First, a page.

Wednesday, October 19, 2016

Petit Jean River Bridges

I headed out the other weekend to visit a pair of old bridges that cross the Petit Jean River in western Arkansas.  The river begins in the Ouachita Mountains and then flows for 113 miles to the Arkansas River (near Petit Jean Mountain).   This old one-lane bridge crosses the river a few miles south of Magazine, in Logan County.


The bridge was built in 1906, and was closed to traffic in 1998.


Further east, the Petit Jean River passes beneath another old bridge near the city of Danville. This is an old rail bridge, that was built in 1899 and was used by the Rock Island rail line. The bridge was abandoned sometime in the 1980s.


This bridge used to serve a rail line that stretched from Memphis to Amarillo. The bridge is in pretty bad shape, with some boards that are missing or that looked too rotten to walk on. I wasn't brave enough to go across.



Near the tracks leading to the bridge was this old abandoned and rusty building, which was nearly covered in overgrown brush. I took some pictures before heading back towards home.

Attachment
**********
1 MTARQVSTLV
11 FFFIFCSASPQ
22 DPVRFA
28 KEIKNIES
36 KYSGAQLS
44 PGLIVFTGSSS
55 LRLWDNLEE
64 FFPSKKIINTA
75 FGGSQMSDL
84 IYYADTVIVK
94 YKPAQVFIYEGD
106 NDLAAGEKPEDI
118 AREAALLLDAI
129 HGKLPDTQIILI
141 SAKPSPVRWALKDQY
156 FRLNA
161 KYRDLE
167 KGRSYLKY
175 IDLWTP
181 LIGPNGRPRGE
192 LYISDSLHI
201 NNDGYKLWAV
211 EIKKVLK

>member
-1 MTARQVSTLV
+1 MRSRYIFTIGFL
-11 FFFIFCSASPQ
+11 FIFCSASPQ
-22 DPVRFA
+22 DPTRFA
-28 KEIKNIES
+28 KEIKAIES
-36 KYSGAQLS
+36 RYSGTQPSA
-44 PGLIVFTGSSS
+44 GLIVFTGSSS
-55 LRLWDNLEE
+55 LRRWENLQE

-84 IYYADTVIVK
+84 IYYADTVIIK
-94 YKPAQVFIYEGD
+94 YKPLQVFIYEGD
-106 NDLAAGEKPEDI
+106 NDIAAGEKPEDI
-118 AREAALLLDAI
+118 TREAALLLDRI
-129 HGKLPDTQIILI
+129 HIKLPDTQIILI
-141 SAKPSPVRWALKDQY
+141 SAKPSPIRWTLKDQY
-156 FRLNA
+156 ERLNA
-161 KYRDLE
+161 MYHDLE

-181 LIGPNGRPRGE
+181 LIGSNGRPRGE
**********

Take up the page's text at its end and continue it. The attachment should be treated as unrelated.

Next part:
Sunday, October 9, 2016


Last weekend, I headed Downtown to make an attempt at getting a shot of the International Space Station as it made a pass over Little Rock. We went and set up at the top of a parking deck which provided good views of the skyline. The pass was to happen about 20 minutes or so after sunset, so while waiting I got a few shots of the city before it got dark. This is the view of the competing steeples of the AT&T Building and the Cathedral of St. Andrew, which was built in 1881 and was the tallest building in the city for several decades.


And the view looking north, towards the intersection of Center Street and 6th Street.


The Space Station passed overhead, but my pictures didn't quite turn out like I wanted. Oh well. It'll be back sometime soon, hopefully! Before we headed out, I got one last shot of the Simmons Tower, which at 40 stories is the current tallest building in Little Rock (and in Arkansas).


Monday, October 3, 2016

Sam's Throne

I haven't been camping since the baby was born in February, so I was looking forward to heading up to the Ozarks with some friends for a camping trip.  We headed up after work on Friday, driving up Hwy. 7 while a heavy thunderstorm dumped tons of rain and lighting lit up the sky.  The drive was going ok, up until our ride started to develop a few problems.  We were just barely able to limp into the campground at Sam's Throne and were then able to investigate the problem (it turned out to be a blown belt).  Since there isn't an Uber service at Sam's Throne, we would be stuck there until someone could come up and rescue us.